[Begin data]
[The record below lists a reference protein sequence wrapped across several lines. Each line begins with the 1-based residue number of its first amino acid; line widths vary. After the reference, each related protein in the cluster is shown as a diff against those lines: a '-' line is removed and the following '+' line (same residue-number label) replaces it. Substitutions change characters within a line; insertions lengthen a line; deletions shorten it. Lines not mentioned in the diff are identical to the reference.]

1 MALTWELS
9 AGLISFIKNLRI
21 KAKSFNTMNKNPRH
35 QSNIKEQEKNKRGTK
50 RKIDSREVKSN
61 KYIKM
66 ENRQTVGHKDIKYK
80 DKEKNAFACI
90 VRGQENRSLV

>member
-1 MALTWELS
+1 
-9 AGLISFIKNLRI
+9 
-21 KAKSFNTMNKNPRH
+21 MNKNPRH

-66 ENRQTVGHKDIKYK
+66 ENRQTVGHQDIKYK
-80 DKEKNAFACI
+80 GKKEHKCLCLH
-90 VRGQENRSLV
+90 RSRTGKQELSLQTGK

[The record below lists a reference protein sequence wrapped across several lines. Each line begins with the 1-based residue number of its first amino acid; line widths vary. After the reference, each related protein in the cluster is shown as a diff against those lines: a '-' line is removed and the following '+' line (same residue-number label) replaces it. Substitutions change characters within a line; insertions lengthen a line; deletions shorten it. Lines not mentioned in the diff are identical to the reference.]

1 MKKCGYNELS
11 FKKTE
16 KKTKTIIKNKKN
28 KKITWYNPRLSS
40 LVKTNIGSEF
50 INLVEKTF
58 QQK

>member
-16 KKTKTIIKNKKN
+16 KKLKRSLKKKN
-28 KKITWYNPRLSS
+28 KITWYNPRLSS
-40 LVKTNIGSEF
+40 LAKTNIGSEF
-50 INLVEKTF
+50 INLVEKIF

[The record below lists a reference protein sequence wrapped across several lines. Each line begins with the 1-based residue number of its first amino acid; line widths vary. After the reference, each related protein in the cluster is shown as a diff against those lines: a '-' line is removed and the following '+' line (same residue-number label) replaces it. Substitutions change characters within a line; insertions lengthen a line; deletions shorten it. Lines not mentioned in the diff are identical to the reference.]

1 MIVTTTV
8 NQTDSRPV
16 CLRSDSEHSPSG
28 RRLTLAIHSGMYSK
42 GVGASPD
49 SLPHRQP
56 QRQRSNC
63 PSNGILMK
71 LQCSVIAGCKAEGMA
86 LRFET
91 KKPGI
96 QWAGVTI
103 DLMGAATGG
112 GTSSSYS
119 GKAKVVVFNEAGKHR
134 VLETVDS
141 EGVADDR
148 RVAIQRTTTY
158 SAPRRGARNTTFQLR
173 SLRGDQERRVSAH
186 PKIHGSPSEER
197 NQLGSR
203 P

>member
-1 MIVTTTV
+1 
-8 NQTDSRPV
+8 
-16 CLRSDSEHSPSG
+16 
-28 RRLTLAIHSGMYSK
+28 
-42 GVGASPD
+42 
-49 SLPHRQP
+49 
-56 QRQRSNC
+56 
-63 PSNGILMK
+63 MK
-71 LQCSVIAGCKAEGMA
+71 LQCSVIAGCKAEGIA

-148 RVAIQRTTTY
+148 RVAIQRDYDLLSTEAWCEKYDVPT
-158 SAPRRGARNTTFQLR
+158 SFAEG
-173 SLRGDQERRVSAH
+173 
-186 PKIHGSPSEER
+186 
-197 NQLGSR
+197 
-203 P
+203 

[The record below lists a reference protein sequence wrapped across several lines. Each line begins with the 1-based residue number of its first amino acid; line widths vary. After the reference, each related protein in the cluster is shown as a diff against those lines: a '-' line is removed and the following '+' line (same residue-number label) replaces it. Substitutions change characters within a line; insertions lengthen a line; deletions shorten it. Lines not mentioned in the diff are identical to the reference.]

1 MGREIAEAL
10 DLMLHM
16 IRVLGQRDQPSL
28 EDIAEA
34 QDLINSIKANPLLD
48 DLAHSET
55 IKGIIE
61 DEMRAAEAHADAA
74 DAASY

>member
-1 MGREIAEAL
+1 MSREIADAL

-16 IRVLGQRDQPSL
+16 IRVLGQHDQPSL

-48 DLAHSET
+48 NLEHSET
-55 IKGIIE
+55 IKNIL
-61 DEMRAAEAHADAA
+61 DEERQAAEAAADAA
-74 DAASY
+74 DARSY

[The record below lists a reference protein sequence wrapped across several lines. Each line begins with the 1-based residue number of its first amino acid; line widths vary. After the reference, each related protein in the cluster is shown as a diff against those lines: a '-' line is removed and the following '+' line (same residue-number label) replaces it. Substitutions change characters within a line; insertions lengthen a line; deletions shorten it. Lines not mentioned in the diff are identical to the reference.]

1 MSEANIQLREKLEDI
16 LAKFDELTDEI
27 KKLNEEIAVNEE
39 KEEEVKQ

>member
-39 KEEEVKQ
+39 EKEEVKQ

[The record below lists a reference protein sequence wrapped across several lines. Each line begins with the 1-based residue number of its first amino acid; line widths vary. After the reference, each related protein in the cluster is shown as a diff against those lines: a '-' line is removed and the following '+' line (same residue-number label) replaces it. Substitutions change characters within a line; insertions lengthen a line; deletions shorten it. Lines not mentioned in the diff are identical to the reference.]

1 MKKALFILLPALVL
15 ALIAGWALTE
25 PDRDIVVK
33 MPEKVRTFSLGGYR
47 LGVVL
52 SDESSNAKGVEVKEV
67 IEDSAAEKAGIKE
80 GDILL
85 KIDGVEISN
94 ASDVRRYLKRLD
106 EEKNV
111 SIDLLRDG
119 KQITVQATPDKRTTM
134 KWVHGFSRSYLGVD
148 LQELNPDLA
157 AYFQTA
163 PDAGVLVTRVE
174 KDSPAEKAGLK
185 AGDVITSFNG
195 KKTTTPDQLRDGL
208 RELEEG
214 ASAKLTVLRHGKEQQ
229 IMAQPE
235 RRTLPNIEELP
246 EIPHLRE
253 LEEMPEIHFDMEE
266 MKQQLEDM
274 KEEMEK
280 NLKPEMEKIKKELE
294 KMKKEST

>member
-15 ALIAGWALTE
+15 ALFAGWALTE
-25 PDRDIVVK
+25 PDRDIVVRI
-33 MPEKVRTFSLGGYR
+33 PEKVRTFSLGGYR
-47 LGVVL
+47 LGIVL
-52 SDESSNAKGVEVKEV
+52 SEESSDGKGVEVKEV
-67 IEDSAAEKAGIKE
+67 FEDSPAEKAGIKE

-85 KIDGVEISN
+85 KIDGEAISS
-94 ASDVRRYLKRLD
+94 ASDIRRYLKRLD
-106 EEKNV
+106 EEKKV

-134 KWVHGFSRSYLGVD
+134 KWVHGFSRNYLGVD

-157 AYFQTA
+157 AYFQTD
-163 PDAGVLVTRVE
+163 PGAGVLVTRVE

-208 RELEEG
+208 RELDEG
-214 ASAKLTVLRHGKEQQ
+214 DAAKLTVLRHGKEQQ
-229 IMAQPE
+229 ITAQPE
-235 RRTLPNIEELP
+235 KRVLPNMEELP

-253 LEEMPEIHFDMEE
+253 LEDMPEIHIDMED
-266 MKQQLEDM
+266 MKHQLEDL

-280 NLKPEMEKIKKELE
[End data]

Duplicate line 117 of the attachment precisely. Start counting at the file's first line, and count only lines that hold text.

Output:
-74 DAASY